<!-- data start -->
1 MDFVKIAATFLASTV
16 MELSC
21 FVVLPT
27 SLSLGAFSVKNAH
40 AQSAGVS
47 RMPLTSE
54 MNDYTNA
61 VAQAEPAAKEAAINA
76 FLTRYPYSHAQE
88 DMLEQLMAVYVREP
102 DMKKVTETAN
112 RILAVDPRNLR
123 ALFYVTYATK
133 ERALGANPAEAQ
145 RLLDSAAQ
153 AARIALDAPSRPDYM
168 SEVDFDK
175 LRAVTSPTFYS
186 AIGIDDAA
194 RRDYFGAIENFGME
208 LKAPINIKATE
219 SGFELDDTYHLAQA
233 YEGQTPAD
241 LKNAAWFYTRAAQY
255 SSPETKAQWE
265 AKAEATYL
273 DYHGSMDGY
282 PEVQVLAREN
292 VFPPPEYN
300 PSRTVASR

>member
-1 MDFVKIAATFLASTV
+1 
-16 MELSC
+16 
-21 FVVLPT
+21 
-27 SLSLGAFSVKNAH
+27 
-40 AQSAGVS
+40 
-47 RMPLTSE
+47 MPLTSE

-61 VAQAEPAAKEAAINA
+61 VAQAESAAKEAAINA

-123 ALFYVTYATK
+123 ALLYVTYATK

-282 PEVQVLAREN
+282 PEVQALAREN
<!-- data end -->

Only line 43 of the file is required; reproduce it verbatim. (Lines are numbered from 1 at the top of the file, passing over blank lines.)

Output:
+47 MPLTSE